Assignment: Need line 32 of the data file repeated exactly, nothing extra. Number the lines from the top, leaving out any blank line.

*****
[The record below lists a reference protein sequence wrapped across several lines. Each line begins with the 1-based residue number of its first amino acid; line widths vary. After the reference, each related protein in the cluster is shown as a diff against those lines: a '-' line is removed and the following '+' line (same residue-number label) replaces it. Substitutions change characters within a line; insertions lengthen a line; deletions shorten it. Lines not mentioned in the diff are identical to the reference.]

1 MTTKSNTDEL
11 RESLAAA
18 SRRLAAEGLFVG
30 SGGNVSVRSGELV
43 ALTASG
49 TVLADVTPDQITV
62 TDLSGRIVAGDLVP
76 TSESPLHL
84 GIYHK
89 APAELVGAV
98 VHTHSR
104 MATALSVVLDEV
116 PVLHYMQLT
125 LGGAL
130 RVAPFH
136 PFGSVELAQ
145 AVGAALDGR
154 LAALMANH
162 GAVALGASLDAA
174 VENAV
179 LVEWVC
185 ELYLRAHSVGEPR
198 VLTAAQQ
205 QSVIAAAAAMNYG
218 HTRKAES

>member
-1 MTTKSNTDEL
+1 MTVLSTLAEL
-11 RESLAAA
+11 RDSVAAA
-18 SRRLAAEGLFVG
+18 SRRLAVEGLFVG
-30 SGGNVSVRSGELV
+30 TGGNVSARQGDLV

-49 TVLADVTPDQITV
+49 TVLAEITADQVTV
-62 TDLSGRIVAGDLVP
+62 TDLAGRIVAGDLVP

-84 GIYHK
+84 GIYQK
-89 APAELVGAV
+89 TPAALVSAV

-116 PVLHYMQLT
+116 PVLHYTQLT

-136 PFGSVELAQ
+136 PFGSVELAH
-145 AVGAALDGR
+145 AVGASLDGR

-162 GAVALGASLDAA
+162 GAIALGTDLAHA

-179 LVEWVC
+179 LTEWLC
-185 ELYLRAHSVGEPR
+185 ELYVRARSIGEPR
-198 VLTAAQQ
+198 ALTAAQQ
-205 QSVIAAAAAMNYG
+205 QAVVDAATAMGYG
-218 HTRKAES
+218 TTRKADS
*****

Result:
-18 SRRLAAEGLFVG